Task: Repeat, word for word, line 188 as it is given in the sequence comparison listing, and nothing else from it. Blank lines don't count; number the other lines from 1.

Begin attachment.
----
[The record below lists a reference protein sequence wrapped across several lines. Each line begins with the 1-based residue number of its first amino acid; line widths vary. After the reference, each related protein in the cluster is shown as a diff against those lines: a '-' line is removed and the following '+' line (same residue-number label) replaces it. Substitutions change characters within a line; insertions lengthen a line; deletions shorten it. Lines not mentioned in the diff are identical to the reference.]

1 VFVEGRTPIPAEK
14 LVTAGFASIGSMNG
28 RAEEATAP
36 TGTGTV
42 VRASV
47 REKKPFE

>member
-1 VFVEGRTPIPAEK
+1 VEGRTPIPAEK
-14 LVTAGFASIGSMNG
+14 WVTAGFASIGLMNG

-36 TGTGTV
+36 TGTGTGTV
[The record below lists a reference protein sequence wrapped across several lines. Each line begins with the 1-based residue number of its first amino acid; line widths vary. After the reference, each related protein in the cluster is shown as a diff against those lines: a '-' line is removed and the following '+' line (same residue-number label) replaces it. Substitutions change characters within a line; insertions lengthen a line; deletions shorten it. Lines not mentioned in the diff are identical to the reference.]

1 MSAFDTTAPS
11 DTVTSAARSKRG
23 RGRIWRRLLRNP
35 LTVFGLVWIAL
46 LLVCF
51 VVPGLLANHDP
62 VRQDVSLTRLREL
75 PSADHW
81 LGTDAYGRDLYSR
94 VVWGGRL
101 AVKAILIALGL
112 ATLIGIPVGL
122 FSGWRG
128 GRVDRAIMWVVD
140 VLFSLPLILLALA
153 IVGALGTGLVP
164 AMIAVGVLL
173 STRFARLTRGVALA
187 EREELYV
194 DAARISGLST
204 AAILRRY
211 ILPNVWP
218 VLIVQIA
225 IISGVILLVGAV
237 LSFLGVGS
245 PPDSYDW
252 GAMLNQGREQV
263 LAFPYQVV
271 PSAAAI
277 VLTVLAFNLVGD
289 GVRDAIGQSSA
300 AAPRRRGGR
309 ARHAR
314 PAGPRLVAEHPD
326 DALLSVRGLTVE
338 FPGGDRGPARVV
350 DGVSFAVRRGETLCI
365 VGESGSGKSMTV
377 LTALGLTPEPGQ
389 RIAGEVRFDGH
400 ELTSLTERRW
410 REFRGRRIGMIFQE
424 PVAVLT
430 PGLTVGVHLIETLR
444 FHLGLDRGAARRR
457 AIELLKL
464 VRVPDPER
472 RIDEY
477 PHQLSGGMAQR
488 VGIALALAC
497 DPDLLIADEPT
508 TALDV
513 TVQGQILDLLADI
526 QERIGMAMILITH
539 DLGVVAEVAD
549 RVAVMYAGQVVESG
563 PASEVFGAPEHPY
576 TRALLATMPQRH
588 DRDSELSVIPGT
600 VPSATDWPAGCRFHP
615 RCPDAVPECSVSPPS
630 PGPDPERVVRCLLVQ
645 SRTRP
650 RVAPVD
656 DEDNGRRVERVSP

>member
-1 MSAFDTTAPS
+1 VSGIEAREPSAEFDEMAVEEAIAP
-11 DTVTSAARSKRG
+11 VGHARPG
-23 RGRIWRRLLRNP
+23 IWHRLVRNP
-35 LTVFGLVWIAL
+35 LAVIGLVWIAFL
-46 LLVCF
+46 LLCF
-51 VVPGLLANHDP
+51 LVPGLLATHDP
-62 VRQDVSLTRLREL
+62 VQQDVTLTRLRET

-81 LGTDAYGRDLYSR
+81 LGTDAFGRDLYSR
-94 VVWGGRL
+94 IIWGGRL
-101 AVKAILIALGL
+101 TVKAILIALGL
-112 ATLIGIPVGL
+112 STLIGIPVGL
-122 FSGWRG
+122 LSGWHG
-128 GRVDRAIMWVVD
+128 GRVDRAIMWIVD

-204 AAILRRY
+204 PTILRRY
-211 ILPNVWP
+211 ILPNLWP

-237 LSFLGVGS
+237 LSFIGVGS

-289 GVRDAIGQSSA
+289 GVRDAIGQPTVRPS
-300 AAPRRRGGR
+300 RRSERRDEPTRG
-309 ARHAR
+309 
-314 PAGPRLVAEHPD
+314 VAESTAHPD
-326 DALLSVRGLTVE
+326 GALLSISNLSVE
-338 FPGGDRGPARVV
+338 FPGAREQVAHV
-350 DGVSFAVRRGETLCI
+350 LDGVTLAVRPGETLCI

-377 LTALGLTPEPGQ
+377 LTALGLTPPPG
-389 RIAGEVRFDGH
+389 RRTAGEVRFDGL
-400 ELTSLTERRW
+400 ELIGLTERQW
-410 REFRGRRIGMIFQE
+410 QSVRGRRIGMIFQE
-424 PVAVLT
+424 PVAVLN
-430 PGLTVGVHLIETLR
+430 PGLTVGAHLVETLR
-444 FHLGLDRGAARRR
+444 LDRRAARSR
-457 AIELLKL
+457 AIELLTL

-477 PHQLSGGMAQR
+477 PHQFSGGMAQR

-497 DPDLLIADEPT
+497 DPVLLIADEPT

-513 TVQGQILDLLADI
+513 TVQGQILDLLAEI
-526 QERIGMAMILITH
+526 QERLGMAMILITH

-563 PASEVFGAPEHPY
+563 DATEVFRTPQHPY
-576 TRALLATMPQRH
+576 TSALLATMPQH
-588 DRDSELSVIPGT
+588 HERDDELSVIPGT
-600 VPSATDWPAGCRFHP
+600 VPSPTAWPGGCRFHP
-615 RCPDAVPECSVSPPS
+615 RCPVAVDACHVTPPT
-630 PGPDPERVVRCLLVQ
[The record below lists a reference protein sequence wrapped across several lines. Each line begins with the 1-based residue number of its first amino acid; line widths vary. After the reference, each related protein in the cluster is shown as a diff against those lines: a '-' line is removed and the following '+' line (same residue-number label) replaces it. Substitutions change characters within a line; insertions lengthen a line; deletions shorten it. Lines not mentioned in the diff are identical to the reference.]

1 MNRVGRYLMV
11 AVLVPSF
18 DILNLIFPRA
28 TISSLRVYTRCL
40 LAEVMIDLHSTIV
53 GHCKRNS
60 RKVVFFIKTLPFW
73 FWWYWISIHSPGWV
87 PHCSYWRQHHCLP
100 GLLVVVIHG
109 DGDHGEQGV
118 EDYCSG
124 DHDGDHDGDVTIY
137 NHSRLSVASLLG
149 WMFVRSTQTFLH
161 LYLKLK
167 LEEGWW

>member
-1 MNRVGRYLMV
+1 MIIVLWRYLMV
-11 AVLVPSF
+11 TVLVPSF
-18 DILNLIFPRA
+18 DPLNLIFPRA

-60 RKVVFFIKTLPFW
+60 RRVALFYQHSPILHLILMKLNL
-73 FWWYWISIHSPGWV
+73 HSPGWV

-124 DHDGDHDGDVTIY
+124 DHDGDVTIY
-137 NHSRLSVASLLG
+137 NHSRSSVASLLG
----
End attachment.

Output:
-60 RKVVFFIKTLPFW